RECENT ARTICLES
  • Defending Against an Active Shooter at Your Athletic Facility

    by Kim Clark and Rachel O'Mara June 2015

    An active shooter is defined by the federal government as "an individual engaged in killing or attempting to kill people in a confined and populated area, typically through the use of firearms." Active-shooter incidents in the United States have increased exponentially from 2000 to 2013, and over the past seven years the U.S. has averaged 16.4 active-shooter incidents per year, which equates to roughly one every three weeks.

  • FBI Special Agent Katherine Schweit Talks Active-Shooter Training

    by May 2015

    The FBI, in collaboration with Texas State University's ALERRT Center, is in the process of training law enforcement officers around the country in active-shooter response. Special Agent Katherine Schweit is the senior executive responsible for the FBI's active-shooter training — the most extensive effort of its kind, initiated following the Sandy Hook Elementary tragedy in Newtown, Conn., in 2012. Gameday Security editor in chief Dennis Van Milligen recently talked with Special Agent Schweit about the active-shooter training, which is free to law enforcement officers, and why it is so important for those officers and campus safety personnel responsible for protecting sports venues and events.

  • Controlling Court Storming At Athletic Events

    by G. Michael Verden May 2015

    With the NBA playoffs in full swing and March Madness behind us, now is a good time to take a closer look at the cultural phenomenon known as court storming. Court storming has become part of the collegiate experience and ranks right up there with tailgating, toga parties and beer pong.

  • SAFETY Act Protects Anti-Terrorism Technology Providers Against Liability

    by Richard Fenton and Andrea T. Schultz May 2015

    In the aftermath of the 9/11 attacks, there were many in the private sector who were reluctant to address the terrorist threat, and to deploy security technologies and services due to the enormous liability risks involved. The fact is that there are a large number of attack scenarios that can be imagined, and without the implementation and deployment of security technologies used to detect, deter and mitigate those attacks, facility owners and operators — of places such as office buildings, stadiums or other commercial space — could be exposed to extraordinarily large third-party liability claims.

  • Blog: Living in the Wild, Wild ISC West

    by April 2015

    Being a first-time ISC West attendee, I had been warned to prepare for a “monster.” Boasting more than 1,000 exhibitors and close to 30,000 attendees, ISC West is the largest security tradeshow in the United States, and last week, I went toe-to-toe with the “monster” in Las Vegas. Yes, in a town built on gambling and taking risks, I was going to a show built on mitigating or eliminating risk.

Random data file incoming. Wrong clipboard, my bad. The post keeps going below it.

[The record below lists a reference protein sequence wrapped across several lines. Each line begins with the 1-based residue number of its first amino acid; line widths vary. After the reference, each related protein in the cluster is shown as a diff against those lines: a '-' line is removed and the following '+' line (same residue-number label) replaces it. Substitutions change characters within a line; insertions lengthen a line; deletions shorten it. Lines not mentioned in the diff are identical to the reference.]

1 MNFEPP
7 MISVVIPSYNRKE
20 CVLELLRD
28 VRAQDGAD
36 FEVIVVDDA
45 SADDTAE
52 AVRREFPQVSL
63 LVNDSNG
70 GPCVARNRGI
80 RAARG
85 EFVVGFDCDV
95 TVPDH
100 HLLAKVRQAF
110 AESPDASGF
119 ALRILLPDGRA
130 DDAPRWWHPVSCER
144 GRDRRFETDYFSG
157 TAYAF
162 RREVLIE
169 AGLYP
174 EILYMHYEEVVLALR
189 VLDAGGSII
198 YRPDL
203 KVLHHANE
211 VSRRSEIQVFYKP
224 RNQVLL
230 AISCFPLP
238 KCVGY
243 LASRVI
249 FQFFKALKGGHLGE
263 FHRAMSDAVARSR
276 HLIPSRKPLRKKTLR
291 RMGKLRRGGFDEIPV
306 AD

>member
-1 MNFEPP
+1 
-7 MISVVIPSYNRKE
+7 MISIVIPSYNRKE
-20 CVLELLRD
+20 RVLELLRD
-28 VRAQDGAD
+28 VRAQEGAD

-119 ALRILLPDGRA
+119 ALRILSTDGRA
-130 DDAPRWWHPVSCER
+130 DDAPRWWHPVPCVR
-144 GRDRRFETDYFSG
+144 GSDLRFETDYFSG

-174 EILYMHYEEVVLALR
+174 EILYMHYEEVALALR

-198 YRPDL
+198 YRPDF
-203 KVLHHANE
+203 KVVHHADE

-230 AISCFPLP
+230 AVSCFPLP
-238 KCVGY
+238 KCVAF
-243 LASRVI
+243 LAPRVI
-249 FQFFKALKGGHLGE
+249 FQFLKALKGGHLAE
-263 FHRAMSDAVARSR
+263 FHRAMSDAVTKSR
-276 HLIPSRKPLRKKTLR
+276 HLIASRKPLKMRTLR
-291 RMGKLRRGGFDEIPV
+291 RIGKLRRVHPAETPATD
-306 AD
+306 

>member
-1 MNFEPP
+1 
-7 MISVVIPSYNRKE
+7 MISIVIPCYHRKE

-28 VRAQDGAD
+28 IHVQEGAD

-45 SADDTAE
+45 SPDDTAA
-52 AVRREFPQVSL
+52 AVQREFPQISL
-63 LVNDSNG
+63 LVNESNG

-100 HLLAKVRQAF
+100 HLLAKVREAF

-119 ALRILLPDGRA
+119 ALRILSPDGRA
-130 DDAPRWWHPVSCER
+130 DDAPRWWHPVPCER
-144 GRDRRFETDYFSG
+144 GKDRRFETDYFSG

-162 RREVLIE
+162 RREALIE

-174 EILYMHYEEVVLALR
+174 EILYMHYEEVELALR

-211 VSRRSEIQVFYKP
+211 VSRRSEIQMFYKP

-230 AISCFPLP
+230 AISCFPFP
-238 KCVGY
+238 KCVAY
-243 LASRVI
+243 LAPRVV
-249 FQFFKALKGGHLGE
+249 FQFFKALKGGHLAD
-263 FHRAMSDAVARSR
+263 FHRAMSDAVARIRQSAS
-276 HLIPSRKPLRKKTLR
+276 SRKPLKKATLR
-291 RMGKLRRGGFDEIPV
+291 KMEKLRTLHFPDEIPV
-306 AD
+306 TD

• Air Canada Centre Will Use Metal Detectors Next Season

    by Laura Godlewski April 2015

    New security measures at Air Canada Centre mean that Toronto Maple Leafs and Raptors fans will soon have to walk through metal detectors before heading into the arena. Plans for the detectors are still in early phases and Maple Leaf Sports and Entertainment (MLSE) said that more details will be released this summer. 

  • Safety and Security Recent Incidents: April 7

    by NCS4 Staff April 2015

    A roundup of recent headlines in the world of safety and security, including several incidents right here in the United States.

  • How to Protect Against Rioting at Your College

    by April 2015

    Joe Monroe, chief of police at the University of Kentucky, has gotten used to protecting the streets of Lexington from rioting fans. He's had to do so frequently over the past few years as the school's men's basketball team, led by head coach John Calipari, has made four Final Four appearances the past five years. Last Saturday night, after the previously undefeated Wildcats were eliminated from the NCAA tournament by Wisconsin, fans took to the streets of Lexington (yet again). Monroe and his campus police team (yet again) had to protect the community and keep the peace in collaboration with city police. Monroe, who teaches special-event planning for NCS4 and Texas A&M, shares his experiences while providing advice to other campus safety professionals in this Gameday Security exclusive interview:

  • Safety and Security Recent Incidents: March 24

    by NCS4 Staff March 2015

    A roundup of recent headlines in the safety and security industry from around the web, including more violence at sporting events abroad.

  • NCS4 Invites You to Participate in the Southern Miss Gold Rush

    by NCS4 Staff March 2015

    The Southern Miss Gold Rush is a 36-hour, online fundraising event that encourages giving to the areas of your choice at The University of Southern Mississippi. From noon on Tuesday, March 24, through midnight on Wednesday, March 25, every gift to the USM Foundation will help show the impact we can make on the future of Southern Miss.